Pensioner backs karate kid’s bid to be world-class
PUBLISHED: 11:01 22 April 2010 | UPDATED: 17:50 25 August 2010
A PENSIONER has backed a young karate champion who needs to raise enough money to take on the world s best athletes.
A PENSIONER has backed a young karate champion who needs to raise enough money to take on the world's best athletes.
Terry Buggy, 67, read about the plight of 14-year-old Tyrone Briscoe in the Times who faces forfeiting his title if he cannot raise £600 to compete in the World Championships in Poland this September.
The young star is also trying to raise £2,500 to compete at the Seiwaka Gasshuku tournament in Japan in July.
Tyrone, from Erith, has had to overcome heart surgery when he was a baby and endure tendon operations as he grew up, even training with casts on his legs in a bid to reach the top of his sport.
Mr Buggy's children, Andrew, now 34 and Steven, 37, learnt Karate as youngsters at Lamorbey Leisure Centre, Sidcup and the Boys' Brigade Hall, Bexleyheath.
Mr Buggy, of Montrose Avenue, Sidcup, said: "Reading what Tyrone has been through, yet still managing to become a black belt World Champion, is inspiring.
"To keep going you cannot admire him enough for that. I wish I could fund his tournaments but I will give what I can because he is a role model."
Mr Buggy said that he enrolled his children in karate classes because his youngest son Andrew, then aged five, was getting picked on at school for wearing glasses.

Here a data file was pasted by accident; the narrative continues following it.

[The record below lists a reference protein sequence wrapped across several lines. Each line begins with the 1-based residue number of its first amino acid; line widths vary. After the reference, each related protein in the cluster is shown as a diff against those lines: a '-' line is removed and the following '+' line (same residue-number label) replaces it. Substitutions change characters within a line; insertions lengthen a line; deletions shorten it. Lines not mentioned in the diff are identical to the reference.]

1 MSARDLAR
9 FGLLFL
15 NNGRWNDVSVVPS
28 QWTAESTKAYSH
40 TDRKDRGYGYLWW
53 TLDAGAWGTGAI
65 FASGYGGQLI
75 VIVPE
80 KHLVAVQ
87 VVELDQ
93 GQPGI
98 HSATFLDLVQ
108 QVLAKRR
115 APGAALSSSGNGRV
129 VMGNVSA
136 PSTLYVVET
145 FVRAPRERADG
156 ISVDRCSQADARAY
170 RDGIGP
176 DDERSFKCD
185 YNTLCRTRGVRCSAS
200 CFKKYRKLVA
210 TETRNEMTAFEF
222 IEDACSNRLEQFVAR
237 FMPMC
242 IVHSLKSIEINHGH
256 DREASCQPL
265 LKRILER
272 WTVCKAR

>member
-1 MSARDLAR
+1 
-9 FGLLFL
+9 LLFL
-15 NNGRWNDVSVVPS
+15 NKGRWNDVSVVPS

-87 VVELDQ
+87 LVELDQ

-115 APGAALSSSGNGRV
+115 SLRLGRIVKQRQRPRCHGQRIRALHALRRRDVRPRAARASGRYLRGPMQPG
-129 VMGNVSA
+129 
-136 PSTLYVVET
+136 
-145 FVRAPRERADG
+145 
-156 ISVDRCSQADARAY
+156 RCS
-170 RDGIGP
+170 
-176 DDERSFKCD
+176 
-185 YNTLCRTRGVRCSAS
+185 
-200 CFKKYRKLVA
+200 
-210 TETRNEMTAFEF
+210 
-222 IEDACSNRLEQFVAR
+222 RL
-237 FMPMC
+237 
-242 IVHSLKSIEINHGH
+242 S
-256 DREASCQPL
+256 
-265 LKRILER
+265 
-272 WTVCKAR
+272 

He added: "After two weeks of lessons he wasn't getting bullied anymore, that's for sure. It gave him the confidence to stick up for himself. We never had any problems afterwards.
"Karate is a fantastic sport, it builds respect for others and respect for authority.
"You don't argue with the Sensei (instructor). I ended up doing the sport myself because it was something I could do with my children.
"I would like to see funding from Sport England and more government initiatives to fund martial arts, because they have a positive influence on the younger generation."
Tyrone Briscoe's Sensei, Marie Tanabalan, said that Karate receives no government funding due to the splintered nature of the sport's governing bodies. Rivalry between the various disciplines has led each governing body to look after its own interests.
She added: "As a result it's the athletes who suffer and parents face a tough choice about which tournaments to fund.